Two students--one whom I hadn't seen in more than a year--gave me two of the warmest embraces I've ever received from people who were not relatives or intimate friends. They both said they've read entries on this blog. I didn't ask--but now I'd love to know--how they found out about it.
Sharon took three classes with me. Before that, she took a workshop I taught on the test everyone in the college has to pass in order to continue into her or his junior year. She recommended me to quite a few of the students who've taken my classes since I first met her. I don't think I've ever seen a more committed student: She managed to keep up with her studies even as she was working, raising two kids and giving birth to another. And she moved during the middle of the second course she took with me.
Actually, she graduated last year. But she came to today's ceremony because friends of hers were receiving their degrees. I don't think those friends could do anything but go to school and graduate as long as Sharon is in their lives: I've seen very few people who can motivate people the way she does. I know I was a better teacher when she was in the classroom.
I probably will see her again after the surgery, and I may see her before it. However, I saw many other students--and a few faculty and staff members--whom I won't see again , at least before my surgery and the Fall semester. They all seemed to know about my impending surgery and were offering me words of encouragement. A few even said I've "inspired" them. To what, they didn't say, mainly because I didn't ask. I never knew I could have such an efffect on anybody!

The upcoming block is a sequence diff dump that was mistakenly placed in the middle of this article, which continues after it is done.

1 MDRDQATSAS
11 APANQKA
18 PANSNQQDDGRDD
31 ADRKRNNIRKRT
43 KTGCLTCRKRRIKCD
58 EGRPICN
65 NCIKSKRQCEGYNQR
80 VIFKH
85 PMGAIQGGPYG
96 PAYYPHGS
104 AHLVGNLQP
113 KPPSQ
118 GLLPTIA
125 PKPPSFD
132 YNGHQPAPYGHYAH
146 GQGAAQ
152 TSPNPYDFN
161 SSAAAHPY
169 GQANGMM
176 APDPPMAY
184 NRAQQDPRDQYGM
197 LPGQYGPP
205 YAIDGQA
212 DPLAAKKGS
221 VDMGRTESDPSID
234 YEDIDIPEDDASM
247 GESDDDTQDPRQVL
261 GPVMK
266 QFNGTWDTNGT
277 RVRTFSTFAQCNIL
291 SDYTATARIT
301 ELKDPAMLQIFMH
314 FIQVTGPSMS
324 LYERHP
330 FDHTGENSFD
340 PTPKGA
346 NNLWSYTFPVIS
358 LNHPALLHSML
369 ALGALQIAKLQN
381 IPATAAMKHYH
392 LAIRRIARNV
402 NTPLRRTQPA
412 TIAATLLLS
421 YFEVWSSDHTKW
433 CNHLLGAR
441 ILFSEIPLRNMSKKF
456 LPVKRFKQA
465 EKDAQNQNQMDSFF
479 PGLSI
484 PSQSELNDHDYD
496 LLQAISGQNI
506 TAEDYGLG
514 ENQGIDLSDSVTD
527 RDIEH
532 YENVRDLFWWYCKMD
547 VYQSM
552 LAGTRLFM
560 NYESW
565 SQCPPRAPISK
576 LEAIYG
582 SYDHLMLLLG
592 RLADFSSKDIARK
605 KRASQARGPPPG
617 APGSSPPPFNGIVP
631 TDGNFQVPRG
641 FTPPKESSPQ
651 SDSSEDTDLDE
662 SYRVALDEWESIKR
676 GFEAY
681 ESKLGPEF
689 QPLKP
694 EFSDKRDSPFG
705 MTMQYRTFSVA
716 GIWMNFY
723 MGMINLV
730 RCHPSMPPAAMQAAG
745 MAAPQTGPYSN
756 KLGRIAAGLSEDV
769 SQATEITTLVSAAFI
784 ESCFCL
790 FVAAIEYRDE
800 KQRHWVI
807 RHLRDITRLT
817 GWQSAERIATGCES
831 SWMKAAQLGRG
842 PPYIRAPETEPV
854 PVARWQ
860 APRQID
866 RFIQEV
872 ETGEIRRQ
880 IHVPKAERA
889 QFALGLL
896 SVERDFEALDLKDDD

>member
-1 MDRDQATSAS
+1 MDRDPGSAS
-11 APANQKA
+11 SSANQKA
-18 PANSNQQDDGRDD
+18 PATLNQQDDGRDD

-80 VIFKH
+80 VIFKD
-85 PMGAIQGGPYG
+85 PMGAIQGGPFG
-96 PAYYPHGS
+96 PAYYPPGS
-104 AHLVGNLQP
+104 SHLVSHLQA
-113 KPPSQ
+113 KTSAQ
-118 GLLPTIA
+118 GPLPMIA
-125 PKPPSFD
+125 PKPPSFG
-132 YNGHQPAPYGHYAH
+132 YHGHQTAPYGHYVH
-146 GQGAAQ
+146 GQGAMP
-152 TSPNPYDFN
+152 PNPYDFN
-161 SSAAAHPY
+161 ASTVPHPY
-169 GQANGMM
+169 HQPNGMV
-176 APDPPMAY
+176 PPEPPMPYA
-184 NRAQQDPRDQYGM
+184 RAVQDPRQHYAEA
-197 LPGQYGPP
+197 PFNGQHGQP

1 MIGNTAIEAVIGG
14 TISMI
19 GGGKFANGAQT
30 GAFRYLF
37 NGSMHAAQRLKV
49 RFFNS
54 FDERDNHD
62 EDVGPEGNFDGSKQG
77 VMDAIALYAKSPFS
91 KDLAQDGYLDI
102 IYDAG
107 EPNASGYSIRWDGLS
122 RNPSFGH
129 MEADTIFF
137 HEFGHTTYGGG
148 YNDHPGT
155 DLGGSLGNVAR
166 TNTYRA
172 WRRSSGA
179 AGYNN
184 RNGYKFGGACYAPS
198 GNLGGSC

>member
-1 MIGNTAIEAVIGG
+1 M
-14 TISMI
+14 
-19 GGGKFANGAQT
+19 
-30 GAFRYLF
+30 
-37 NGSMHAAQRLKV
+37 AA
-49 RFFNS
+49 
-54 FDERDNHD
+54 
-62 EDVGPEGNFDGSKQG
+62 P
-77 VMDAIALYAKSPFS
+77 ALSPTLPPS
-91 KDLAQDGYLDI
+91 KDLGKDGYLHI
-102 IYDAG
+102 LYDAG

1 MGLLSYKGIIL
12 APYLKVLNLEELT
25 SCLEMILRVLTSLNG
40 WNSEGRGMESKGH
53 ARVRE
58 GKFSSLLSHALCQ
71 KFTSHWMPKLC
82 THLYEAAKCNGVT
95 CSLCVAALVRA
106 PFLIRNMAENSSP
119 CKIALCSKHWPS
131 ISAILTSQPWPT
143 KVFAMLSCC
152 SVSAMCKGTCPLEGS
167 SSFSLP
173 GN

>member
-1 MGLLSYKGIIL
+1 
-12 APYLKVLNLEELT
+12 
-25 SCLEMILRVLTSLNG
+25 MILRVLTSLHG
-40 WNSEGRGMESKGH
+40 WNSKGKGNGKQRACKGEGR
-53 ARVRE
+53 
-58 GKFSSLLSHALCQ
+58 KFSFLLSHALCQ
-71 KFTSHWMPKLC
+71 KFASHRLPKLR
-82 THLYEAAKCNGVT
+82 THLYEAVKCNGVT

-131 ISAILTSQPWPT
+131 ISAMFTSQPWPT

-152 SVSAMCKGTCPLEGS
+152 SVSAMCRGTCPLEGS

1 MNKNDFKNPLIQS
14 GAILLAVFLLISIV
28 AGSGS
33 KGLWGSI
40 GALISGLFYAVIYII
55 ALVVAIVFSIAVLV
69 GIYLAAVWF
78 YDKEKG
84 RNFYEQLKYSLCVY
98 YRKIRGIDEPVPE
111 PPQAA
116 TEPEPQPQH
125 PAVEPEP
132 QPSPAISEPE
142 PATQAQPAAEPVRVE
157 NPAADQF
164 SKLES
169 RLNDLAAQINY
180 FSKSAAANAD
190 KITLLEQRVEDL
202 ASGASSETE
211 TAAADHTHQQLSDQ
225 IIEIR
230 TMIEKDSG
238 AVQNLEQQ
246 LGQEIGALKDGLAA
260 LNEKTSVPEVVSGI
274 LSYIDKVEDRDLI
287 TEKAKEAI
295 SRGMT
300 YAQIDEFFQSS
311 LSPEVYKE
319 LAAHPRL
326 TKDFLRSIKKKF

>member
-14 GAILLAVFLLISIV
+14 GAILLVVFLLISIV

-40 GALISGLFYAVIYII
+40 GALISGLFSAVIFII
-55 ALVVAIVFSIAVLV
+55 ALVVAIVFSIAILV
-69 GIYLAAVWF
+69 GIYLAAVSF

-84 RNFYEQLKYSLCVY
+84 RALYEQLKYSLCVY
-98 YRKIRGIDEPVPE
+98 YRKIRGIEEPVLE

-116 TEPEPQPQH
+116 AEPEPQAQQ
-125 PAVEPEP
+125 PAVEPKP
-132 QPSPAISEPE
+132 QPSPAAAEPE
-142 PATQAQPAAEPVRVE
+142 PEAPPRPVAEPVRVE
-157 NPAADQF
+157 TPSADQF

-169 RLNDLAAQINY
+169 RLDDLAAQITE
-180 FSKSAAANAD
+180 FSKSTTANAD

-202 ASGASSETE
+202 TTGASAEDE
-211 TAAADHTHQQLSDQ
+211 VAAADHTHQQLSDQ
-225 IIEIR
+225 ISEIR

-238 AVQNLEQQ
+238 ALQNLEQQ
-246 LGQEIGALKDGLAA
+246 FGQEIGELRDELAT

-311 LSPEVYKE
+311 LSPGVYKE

Another of those students is Tiffany. She took my hip-hop class; before that, she took Writing for Business with me. Talk about two different kinds of courses! Two of her friends, whom I'd never met before, accompanied her. "We've heard all about you!," they both exclaimed.
"Whatever Tiffany says..."
"Is the truth," she replied to me.
Tiffany, like Sharon, is a student I anticipate seeing, or hearing from, again. At least, I hope so. Another similarity between them, as you may have guessed, is their commitment to their studies.
And there is another similarity...aside from being African-American women of roughly the same age: They inspired me. There were days I simply did not want to go to the college; once I was in the classroom, however, I remembered why I was there.
It has at least partly to do with the satisfaction I get from helping people like Sharon and Tiffany to achieve their goals and to think beyond whatever boundaries they may not have even known they had. (I think most, if not all, people have such boundaries. Sometimes I think my life has been a process of discovering them, and at least sometimes, breaking them.) The funny thing is that they were helping me to learn the same thing for myself. That may be reason why, in teaching that hip-hop class, I was--at least for the time I was in that class--not conscious of any of the labels anyone may have affixed to me: "white," "transgendered," (or other, less polite, terms), "middle-aged," or even "professor." Sure, I made jokes about them, but I feel that it is a way of working beyond those boundaries.
In other words, I feel that, thanks to people like Sharon and Tiffany, I've learned that I can actually live and work by my spirit, my essence, rather than by mere expectations.
Is that what my real change--my "graduation," if you will--is?
After seeing them, I got to spend the evening with Dominick. Talk about change for the better!